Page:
A sensitive and quantitative cell-free infection assay, utilizing recombinant human T-cell leukemia virus type 1 (HTLV-1)-based vectors, was developed in order to analyze early events in the virus replication cycle. Previous difficulties with the low infectivity and restricted expression of the virus have prevented a clear understanding of these events. Virus stocks were generated by transfecting cells with three plasmids: (i) a packaging plasmid encoding HTLV-1 structural and regulatory proteins, (ii) an HTLV-1 transfer vector containing either firefly luciferase or enhanced yellow fluorescent protein genes, and (iii) an envelope expression plasmid. Single-round infections were initiated by exposing target cells to filtered supernatants and quantified by assaying for luciferase activity in cell extracts or by enumerating transduced cells by flow cytometry. Transduction was dependent on reverse transcription and integration of the recombinant virus genome, as shown by the effects of the reverse transcriptase inhibitor 3′-azido-3′-deoxythymidine (AZT) and by mutation of the integrase gene in the packaging vector, respectively. The 50% inhibitory concentration of AZT was determined to be 30 nM in this HTLV-1 replication system. The stability of HTLV-1 particles, pseudotyped with either vesicular stomatitis virus G protein or HTLV-1 envelope, was typical of retroviruses, exhibiting a half-life of approximately 3.5 h at 37°C. The specific infectivity of recombinant HTLV-1 virions was at least 3 orders of magnitude lower than that of analogous HIV-1 particles, though both were pseudotyped with the same envelope. Thus, the low infectivity of HTLV-1 is determined in large part by properties of the core particle and by the efficiency of postentry processes.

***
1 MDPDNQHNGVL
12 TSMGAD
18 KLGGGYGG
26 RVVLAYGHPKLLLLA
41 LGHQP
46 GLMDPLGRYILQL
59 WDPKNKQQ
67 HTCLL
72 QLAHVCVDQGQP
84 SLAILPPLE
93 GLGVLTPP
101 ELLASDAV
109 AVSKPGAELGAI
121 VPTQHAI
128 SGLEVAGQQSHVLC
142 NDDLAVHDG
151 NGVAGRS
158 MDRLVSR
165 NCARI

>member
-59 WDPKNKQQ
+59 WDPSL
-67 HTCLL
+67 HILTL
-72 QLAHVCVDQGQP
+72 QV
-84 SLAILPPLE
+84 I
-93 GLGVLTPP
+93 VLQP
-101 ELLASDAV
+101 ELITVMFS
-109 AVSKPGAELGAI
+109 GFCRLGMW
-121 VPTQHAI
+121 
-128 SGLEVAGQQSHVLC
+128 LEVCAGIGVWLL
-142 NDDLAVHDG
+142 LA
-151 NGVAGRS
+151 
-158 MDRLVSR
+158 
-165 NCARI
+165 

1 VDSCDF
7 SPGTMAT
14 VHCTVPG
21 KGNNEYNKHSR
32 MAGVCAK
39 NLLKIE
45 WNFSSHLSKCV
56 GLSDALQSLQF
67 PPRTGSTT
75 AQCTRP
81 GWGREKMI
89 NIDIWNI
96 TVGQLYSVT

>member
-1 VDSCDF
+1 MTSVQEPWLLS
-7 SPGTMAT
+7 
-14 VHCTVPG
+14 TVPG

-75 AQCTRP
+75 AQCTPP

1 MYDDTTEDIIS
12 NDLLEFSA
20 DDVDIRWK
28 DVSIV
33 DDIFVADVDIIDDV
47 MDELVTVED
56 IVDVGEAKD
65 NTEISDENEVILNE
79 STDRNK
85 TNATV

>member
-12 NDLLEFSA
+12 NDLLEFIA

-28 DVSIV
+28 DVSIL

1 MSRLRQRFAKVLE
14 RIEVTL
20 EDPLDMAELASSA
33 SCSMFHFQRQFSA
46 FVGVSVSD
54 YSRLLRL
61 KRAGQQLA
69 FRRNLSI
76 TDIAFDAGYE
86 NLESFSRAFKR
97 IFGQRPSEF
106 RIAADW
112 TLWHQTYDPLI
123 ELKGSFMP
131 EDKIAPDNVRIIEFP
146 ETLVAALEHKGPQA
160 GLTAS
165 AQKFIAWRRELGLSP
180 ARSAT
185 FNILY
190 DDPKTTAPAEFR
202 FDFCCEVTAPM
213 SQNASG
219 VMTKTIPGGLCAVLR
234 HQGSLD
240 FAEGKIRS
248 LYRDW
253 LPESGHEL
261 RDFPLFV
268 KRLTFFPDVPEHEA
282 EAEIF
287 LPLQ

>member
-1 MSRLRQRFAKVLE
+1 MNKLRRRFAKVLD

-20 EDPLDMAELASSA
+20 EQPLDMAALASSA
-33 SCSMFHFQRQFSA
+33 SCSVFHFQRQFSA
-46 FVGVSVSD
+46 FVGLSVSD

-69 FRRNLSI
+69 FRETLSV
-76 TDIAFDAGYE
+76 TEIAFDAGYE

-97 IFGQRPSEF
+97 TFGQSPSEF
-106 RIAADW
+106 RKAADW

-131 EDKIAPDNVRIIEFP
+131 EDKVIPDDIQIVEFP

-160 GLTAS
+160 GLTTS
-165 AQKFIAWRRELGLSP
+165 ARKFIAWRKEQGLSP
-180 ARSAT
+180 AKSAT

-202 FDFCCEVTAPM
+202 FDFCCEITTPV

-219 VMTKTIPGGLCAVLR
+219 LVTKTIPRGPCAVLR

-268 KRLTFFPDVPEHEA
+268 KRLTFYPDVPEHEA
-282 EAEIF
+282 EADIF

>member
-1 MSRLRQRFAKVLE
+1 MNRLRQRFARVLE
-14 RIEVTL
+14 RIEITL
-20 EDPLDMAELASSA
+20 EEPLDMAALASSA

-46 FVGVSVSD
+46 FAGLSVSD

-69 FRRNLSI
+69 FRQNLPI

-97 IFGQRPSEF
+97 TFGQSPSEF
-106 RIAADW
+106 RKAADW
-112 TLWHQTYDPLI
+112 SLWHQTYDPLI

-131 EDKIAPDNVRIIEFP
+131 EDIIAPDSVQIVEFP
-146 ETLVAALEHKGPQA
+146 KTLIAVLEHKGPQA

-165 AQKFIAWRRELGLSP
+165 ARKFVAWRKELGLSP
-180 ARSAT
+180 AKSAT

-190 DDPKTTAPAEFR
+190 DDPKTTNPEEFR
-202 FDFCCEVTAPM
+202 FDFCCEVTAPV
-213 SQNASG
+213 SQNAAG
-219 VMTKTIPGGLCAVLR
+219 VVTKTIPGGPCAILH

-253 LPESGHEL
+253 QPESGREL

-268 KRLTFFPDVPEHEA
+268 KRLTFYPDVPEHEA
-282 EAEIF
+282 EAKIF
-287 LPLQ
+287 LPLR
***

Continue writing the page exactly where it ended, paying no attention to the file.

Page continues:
PMCID: PMC115091  PMID: 11507191
19.  Ternary Complex Factors and Cofactors Are Essential for Human T-Cell Leukemia Virus Type 1 Tax Transactivation of the Serum Response Element 
Journal of Virology  2000;74(23):11394-11397.
The human T-cell leukemia virus type 1 Tax protein activates the expression of cellular immediate early genes controlled by the serum response element (SRE), which contains both the serum response factor (SRF) binding element (CArG box) and the ternary complex factor (TCF) binding element (Ets box). We show that TCF binding is necessary for Tax activation of the SRE and that Tax directly interacts with TCFs in vitro. In addition, Tax interactions with CREB binding protein (CBP) and p300- and CBP-associated factor were found to be essential for Tax activation of SRF-mediated transcription.
PMCID: PMC113245  PMID: 11070040